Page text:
“We would like for everyone out there to separate, if they can, the politics of this issue from the science. This whole process is being poisoned by politics,” Dr Mike Ryan told a WHO briefing on Friday.
In a strongly worded address, Ryan said ongoing efforts to understand how the pandemic had gripped the world should take place in an “environment where science and health is the objective, and not blame and politics.”
He said the discourse in the media around who or what had sparked the global health crisis had been light on evidence and was “disturbing.”
Ryan did not explicitly refer to this week’s spat between WHO member states the US and China, but said that countries are “free to pursue their own particular theories of origin.”
Beijing hit out at Washington after US President Joe Biden said on Wednesday he had asked intelligence officials to “redouble their efforts” in looking into the origins of the pandemic, including posing “questions for China.”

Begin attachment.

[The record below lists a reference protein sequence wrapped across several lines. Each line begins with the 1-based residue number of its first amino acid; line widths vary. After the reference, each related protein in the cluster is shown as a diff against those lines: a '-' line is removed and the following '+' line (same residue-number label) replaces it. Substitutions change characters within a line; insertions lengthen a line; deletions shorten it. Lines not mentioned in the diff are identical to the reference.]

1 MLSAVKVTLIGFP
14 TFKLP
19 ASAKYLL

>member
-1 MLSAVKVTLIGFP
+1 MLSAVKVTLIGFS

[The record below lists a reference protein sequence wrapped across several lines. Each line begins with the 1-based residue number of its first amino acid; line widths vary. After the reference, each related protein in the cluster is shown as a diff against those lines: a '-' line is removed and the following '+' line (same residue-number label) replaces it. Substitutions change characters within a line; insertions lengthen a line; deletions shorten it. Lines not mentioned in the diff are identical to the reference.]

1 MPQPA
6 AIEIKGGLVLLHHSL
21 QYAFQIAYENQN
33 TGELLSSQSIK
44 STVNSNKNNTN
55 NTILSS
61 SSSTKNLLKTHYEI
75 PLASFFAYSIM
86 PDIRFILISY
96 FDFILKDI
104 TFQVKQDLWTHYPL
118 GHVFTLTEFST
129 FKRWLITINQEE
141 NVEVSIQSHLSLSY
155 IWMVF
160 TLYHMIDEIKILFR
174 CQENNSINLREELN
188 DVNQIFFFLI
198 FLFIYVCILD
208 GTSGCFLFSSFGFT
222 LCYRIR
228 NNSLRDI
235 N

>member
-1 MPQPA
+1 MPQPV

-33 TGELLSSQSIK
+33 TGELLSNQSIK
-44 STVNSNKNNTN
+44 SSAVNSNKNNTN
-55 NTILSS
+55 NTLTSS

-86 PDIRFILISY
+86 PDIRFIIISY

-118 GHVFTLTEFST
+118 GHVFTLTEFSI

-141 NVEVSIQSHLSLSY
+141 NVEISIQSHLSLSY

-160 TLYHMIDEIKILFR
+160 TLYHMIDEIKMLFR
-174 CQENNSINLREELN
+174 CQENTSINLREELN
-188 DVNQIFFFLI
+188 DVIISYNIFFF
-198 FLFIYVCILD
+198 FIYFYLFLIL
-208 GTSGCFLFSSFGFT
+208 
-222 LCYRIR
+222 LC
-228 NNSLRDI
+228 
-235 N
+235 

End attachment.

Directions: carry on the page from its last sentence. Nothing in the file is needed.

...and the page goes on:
Biden said he had been given a report on the pandemic’s origins that considered the theory the virus had ‘escaped’ in a laboratory accident, although more work needed to be done before a conclusion could be reached.
The much-disputed theory that Covid-19 originated in a lab in the Chinese city of Wuhan was also touted by Biden’s predecessor Donald Trump, but the idea was vehemently rejected by Beijing.
Chinese Foreign Ministry spokesperson Zhao Lijian said on Thursday the Biden administration’s pursuit of the theory showed the US was “turning a blind eye to facts and science.”
“Their aim is to use the pandemic to pursue stigmatization and political manipulation to shift the blame,” he told a press conference.
Between January and February of this year, a team of 10 WHO experts travelled to China and Wuhan for a fact-finding mission to help determine the origins of the pandemic. In their report, published at the end of March, they said the theory claiming the virus emerged from a lab “was considered to be extremely unlikely.”